Peter Sheldon: The first thing is, we used to talk about e-commerce as a channel and I think that if we go back two to five years ago, it really was a standalone channel and there was a director of e-commerce who had P&L responsibility for online sales. There have certainly been investments in that channel over the last decade, but that investment has seen significant increases over the last five years as we’ve seen growth in the online channel. Then there’s the other channel, which is the store’s channel, so the head of stores who also has a P&L. We’ve seen these two groups come together. In some companies, they’re actually merging the groups together and stopping talk about channels all together.
These changes are impacting marketer decisions as well. How does this impact them on a role basis?
We see this multichannel integration piece, which isn’t really a surprise but this is sort of top of mind for retailers at this moment. They’re spending money and investing … in ship to store, store to store, ship from store.
They have content management on there as well, and you see e-tailers and others struggling with content-management capabilities as corporate marketing and e-commerce marketing teams kind of come together and play a much tighter role together. In some cases, they operate almost as a single team and all of a sudden, there’s a lot more priority of how we manage content and this no longer content for just the online commerce site. This is print media content, ad content, print content in stores. This is all being managed more now in a cohesive manner so there’s certainly investment in content-management systems.
Has there been a “democratization” of media and content?
I think what we’ve seen in the past is a corporate brand and then maybe an e-commerce marketing department were sort of siloed divisions. We’ve seen democratization because now what’s driving this is increasingly the content was originally [designed] for the Web. If we think about product content, translated content, banners, offers – these things used to be exclusive to the Web channel and now they’re being used on Web, mobile, tablet. Even print guys are putting [online] product reviews and ratings all over their print content.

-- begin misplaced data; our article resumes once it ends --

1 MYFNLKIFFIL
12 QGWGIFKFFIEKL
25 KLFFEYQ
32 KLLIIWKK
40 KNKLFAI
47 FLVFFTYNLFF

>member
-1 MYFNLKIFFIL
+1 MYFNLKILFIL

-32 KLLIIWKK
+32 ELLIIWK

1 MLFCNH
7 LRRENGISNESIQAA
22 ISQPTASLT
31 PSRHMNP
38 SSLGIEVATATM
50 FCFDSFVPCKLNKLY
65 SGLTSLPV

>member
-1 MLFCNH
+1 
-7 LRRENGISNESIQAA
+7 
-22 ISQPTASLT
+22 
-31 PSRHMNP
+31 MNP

It’s almost a natural progression where we’re no longer doing marketing in channel siloes. Anyone involved in marketing initiatives now are becoming omnichannel in nature. We’re starting to see chief omnichannel officers. We’ve now got this challenge where different groups need to collaborate around content initiatives.
With players like eBay launching cohesive enterprise marketing solutions and more traditional brick-and-mortars playing around with flexibility in fulfillment, is eBay more of a competitor or an ally to a traditional retail brand?
EBay made some acquisitions in the space of commerce technologies, like GSI Commerce, Magento and others over the last few years and they’ve sort of consolidated those acquisitions into eBay Enterprise. If you think about it, it actually makes a lot of sense. They have PayPal and [the] eBay marketplace and now eBay Enterprise. Increasingly, eBay now has some pretty deep capabilities in terms of [servicing] their enterprise clients.
We’re primarily talking about retailers and branded manufacturers here. With their execution in omnichannel strategies, commerce technology and so forth, and eBay kind of formalizing these capabilities and saying, ‘We now have a fairly large set of services and technology to bring to the table’ from fulfillment with GSI to … a lot of the stuff they’re doing in-store like their kiosks with Kate Spade, the e-commerce capabilities with Magento and the broad suite of marketing and services programs. None of this is new. They’ve sort of had all this since the acquisition of GSI, but this is sort of a formal recognition and a stake in the ground of their rebranding to say eBay is not just a consumer-to-consumer company. They are now going in to retailers and saying, ‘We can help you with your strategy.’
Are these shifting commerce investments changing relationships behind closed doors?
Absolutely. Five to seven years ago, e-commerce projects were done within the IT groups. They were bought by the CIO. Then, we saw this shift where as retailers and brands sort of built up their own e-commerce team, there was then a VP of e-commerce hired to help P&L … with the online channel. So we saw a big shift over the last two years where these types of commerce technology decisions were being led by the VP of commerce rather than by IT.
What we’re seeing today is as these e-commerce technology decisions become far more strategic to the organization as they are empowering mobile, tablet and in-store experiences, not just online because there are more digital touch points. These are strategic decisions. The decision [made now about] commerce technology platforms, I would say, is more strategic than any of their other software replatforming initiatives.
It still has the attention of the CEO, the board of directors if they’re a publicly traded firm. Once they get down to the final [stages] … a vendor will have to be approved by not only the CEO and COO, but owners of the company. This is the shift we’re seeing now. This technology impacts marketing and store operations. These decisions are not being made in isolation anymore.